News station 47 abc reported a story on January 19, 2018 in Annapolis, Maryland about Representative for District 37B Johnny Mautz who introduced a new bill titled "Education - Commemoration - Terrorist Attacks of September 11, 2001."
The bill serves to bring recognition of the 9/11 attacks to Maryland’s public schools.
“Never forget” applies to those of us who were alive at the time of the attacks.
We can’t help but recall where we were. We were glued to television for hours and days on end. We can talk about, philosophize and commiserate with each other about the many complex issues surrounding the horrendous event. We remember. But there’s a new wave of people who weren’t alive then. It’s challenging to explain how life was before 9/11 to them, as they’ve known nothing else.
Only about 20 states include detailed 9/11 content in their high school social studies curriculum.
Teachers have a difficult time with how and if to teach about September 11, 2001. Per an NPR article, Cheryl Duckworth, a professor of conflict resolution at Florida's Nova Southeastern University, “found that if Sept. 11 is addressed in classrooms, too often teachers don't want to tackle the complex, often ugly aftermath at home and globally: the wars in Iraq and Afghanistan; the Patriot Act and civil liberties; radical Islam and Islamophobia.”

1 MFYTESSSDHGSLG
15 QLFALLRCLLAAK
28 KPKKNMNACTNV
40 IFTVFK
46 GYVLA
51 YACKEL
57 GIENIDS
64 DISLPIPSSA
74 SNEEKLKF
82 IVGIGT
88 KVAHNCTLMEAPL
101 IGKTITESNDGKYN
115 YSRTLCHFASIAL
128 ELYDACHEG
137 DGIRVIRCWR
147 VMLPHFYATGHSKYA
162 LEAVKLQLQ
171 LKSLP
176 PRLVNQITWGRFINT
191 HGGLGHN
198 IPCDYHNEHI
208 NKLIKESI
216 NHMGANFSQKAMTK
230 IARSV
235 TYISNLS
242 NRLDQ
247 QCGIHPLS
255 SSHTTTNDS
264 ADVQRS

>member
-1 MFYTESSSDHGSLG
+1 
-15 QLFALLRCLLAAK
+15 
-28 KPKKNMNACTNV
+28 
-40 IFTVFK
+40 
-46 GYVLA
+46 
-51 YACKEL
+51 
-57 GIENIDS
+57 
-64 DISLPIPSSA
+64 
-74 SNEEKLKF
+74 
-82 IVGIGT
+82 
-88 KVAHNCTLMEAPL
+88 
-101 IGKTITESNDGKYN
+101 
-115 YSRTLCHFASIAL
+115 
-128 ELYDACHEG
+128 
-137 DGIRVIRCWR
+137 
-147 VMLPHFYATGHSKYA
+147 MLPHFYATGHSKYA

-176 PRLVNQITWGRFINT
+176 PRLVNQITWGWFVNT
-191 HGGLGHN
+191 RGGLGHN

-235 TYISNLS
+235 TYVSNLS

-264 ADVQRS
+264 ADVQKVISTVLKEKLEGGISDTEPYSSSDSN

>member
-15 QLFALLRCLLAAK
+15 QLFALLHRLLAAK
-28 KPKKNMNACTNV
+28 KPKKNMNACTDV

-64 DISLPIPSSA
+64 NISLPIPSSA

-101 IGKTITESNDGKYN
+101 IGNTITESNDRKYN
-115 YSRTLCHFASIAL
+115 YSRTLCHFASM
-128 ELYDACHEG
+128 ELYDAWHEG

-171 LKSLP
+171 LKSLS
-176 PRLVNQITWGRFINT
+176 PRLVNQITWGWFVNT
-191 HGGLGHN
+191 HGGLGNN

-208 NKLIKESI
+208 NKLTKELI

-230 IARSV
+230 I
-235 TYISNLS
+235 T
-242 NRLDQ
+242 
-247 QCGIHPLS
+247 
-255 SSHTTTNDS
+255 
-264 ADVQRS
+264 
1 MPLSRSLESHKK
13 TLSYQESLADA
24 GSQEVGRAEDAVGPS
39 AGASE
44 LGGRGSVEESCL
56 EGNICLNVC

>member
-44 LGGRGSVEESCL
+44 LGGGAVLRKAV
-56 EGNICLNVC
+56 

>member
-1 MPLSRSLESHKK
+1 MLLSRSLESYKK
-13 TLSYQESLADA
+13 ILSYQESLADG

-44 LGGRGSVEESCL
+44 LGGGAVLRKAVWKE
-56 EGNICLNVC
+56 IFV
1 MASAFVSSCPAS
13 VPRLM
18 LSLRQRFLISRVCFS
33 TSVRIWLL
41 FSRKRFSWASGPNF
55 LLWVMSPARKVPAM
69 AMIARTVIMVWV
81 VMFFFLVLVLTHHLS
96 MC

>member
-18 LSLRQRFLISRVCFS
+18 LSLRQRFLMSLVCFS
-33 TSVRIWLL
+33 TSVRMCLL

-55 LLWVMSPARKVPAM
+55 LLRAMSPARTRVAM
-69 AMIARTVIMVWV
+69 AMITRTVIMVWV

A 2011 research paper on Civic Learning and Engagement by the Center for Information & Research highlighted the deficiencies in 9/11 curricula using material with "a startling lack of detail about what actually happened on 9/11.” The report also found that not much of the information was presented as controversial.
Data is not currently tracked by the National Council for the Social Studies on how the 9/11 attacks are taught.
The National September 11 Memorial & Museum doesn’t track it either. The museum does say requests for its professional development program have increased on the subject of 9/11 and they've offered several sessions in the past couple of years-with more planned for the future according to museum Communications Director Kate Monaghan. The museum also holds summer seminars for teachers titled "9/11 and American Memory."
Perhaps Mautz’s bill is the beginning of a much-needed push for bringing information to light on the U.S.’s most pivotal moment of our time to schools across the country. While the bill has not yet been assigned a number, it was to be read across the desk on January 22, 2018 and should be referred to the Ways and Means Committee.